Four awarded pilot grants from Evolutionary Studies
By Andy Flick Evolutionary Studies scientific coordinator
Evolutionary Studies at Vanderbilt selected four exciting, new proposals for pilot grants. Graduate students Samantha Schaffner (BSCI, Patel Lab), Taiye Winful (ANTHRO, Benn Torres Lab), and Katie McCormack (ANTHRO, Benn Torres Lab) have all been awarded funding, along with new professor in EES, Lin Meng who will be working with BSCI professor Carl Johnson.
This year’s lone faculty application, led by assistant professor Meng collaborating with Johnson, will focus on the effects of artificial light at night (ALAN). Meng studies ALAN and Johnson studies the molecular mechanisms of timekeeping. The pair will compare the effects of ALAN on two plant species with different life-history traits. The first, Arabidopsis thaliana, is a long-day plant, meaning it needs less nighttime to induce flowering whereas the second, Schlumbergera is a short-day plant and will not flower with less than 12 hours of night. They will use multiple ALAN treatments to tease apart effects of ALAN on each species.
Excitingly, Evolutionary Studies will be funding two pilot projects in the anthropology department this year. The first, led by graduate student Taiye Winful, will study the effects of chronic stress on physiological conditions in a Nigerian population. Many studies investigate how genetics can control the levels of stress hormones in the body, Winful’s will be one of few that incorporates the impact of environmental factors. Winful’s dissertation has thus far focused on data available through Bio-VU and other sources; this grant will allow collection of data at Lagos State University Teaching Hospital in Nigeria. According to Winful, “this approach further contextualizes how genetic and social factors influence health outcomes.” This project will be in collaboration with senior lecturer Modupe Sorunke of Lagos State University.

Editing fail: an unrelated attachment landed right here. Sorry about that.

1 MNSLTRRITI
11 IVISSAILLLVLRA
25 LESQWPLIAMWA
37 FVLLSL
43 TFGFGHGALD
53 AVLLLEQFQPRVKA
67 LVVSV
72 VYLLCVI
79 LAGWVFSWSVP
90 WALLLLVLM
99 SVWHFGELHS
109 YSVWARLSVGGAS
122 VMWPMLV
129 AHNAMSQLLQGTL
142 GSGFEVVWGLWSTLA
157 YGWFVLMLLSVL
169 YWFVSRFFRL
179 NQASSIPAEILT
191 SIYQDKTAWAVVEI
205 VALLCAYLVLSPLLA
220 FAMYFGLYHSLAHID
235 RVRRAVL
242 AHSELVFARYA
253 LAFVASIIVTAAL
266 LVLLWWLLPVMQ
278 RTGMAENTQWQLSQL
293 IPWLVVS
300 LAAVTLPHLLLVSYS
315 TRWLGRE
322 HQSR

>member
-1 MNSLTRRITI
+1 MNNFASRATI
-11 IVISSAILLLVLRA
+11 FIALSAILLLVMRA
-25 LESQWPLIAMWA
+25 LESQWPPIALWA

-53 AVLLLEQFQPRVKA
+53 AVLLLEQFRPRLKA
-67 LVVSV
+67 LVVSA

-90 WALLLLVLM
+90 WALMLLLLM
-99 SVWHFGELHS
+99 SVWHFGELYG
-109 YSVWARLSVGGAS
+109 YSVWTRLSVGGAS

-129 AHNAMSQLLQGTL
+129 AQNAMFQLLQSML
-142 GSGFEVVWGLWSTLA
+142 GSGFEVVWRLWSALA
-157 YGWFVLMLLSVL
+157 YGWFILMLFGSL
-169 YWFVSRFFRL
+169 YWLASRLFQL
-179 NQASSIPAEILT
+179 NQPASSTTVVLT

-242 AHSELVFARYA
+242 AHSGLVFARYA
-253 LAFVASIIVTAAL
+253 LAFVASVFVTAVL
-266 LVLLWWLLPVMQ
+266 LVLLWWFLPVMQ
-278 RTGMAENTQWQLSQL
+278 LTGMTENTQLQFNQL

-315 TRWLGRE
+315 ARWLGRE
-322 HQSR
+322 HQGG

McCormack will lead the second project from the anthropology department. McCormack’s research will focus on calcified dental plaque from individuals that lived in the years 600-1200 from Santa Rita Corozal in Belize. McCormack is specifically interested in the microbiome associated with the human mouth. According to McCormack, “analysis of this sample of individuals will also inform future exploration into the disease ecology of Classic and Postclassic Mayan populations in Belize.” McCormack will collaborate with Assistant Professor Rick Smith at George Mason University.
For the second straight year, a graduate student in the Patel Lab will receive funding to research Caenorhabditis elegans evolutionary biology. Schaffner’s project looks at the genetic abnormalities associated with a protein required for meiosis in C. elegans. The abnormality in this case is that a specific gene necessary for meiosis in C. elegans is missing in related species. Schaffner hypothesizes that this gene is present not as something generally required, but something required to negate the presence of an additional, deleterious gene.
According to Evolutionary Studies director, Antonis Rokas, “we are beyond excited to see the outcomes from these diverse projects from these three departments. The funded projects showcase the amazing talent within our group and collaborative nature of evolutionary studies at Vanderbilt.”